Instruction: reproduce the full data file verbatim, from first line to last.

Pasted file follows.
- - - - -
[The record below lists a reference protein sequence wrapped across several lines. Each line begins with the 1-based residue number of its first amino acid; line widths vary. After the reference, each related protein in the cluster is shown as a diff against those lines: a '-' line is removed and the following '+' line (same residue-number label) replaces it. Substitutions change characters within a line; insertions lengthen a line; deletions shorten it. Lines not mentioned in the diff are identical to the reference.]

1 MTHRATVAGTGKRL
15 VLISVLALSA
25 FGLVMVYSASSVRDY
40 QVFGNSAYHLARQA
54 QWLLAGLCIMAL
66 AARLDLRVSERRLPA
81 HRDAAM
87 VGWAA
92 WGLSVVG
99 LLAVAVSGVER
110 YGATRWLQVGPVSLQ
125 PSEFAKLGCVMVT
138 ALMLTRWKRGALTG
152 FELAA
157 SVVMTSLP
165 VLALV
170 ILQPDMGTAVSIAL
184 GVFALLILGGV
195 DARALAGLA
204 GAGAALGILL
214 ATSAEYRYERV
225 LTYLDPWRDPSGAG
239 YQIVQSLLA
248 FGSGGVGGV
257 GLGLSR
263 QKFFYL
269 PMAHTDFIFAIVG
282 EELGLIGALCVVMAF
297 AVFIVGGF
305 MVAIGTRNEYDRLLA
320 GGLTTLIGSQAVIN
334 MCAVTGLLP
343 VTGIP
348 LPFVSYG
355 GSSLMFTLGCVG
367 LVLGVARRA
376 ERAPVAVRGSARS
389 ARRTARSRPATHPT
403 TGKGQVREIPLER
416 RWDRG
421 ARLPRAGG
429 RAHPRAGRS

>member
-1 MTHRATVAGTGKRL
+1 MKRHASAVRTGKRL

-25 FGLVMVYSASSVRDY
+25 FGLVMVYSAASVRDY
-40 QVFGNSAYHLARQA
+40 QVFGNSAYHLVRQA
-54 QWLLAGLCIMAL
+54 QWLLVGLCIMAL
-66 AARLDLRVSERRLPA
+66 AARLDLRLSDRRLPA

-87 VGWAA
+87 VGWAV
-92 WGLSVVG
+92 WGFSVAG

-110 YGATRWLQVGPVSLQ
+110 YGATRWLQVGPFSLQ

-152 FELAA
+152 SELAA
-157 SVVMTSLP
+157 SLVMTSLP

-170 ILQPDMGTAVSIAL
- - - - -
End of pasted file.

[The record below lists a reference protein sequence wrapped across several lines. Each line begins with the 1-based residue number of its first amino acid; line widths vary. After the reference, each related protein in the cluster is shown as a diff against those lines: a '-' line is removed and the following '+' line (same residue-number label) replaces it. Substitutions change characters within a line; insertions lengthen a line; deletions shorten it. Lines not mentioned in the diff are identical to the reference.]

1 MTHRATVAGTGKRL
15 VLISVLALSA
25 FGLVMVYSASSVRDY
40 QVFGNSAYHLARQA
54 QWLLAGLCIMAL
66 AARLDLRVSERRLPA
81 HRDAAM
87 VGWAA
92 WGLSVVG
99 LLAVAVSGVER
110 YGATRWLQVGPVSLQ
125 PSEFAKLGCVMVT
138 ALMLTRWKRGALTG
152 FELAA
157 SVVMTSLP
165 VLALV
170 ILQPDMGTAVSIAL
184 GVFALLILGGV
195 DARALAGLA
204 GAGAALGILL
214 ATSAEYRYERV
225 LTYLDPWRDPSGAG
239 YQIVQSLLA
248 FGSGGVGGV
257 GLGLSR
263 QKFFYL
269 PMAHTDFIFAIVG
282 EELGLIGALCVVMAF
297 AVFIVGGF
305 MVAIGTRNEYDRLLA
320 GGLTTLIGSQAVIN
334 MCAVTGLLP
343 VTGIP
348 LPFVSYG
355 GSSLMFTLGCVG
367 LVLGVARRA
376 ERAPVAVRGSARS
389 ARRTARSRPATHPT
403 TGKGQVREIPLER
416 RWDRG
421 ARLPRAGG
429 RAHPRAGRS

>member
-1 MTHRATVAGTGKRL
+1 MKRHASAVRTGKRL

-25 FGLVMVYSASSVRDY
+25 FGLVMVYSAASVRDY
-40 QVFGNSAYHLARQA
+40 QVFGNSAYHLVRQA
-54 QWLLAGLCIMAL
+54 QWLLVGLCIMAL
-66 AARLDLRVSERRLPA
+66 AARLDLRLSDRRLPA

-87 VGWAA
+87 VGWAV
-92 WGLSVVG
+92 WGFSVAG

-110 YGATRWLQVGPVSLQ
+110 YGATRWLQVGPFSLQ

-152 FELAA
+152 SELAA
-157 SVVMTSLP
+157 SLVMTSLP

-170 ILQPDMGTAVSIAL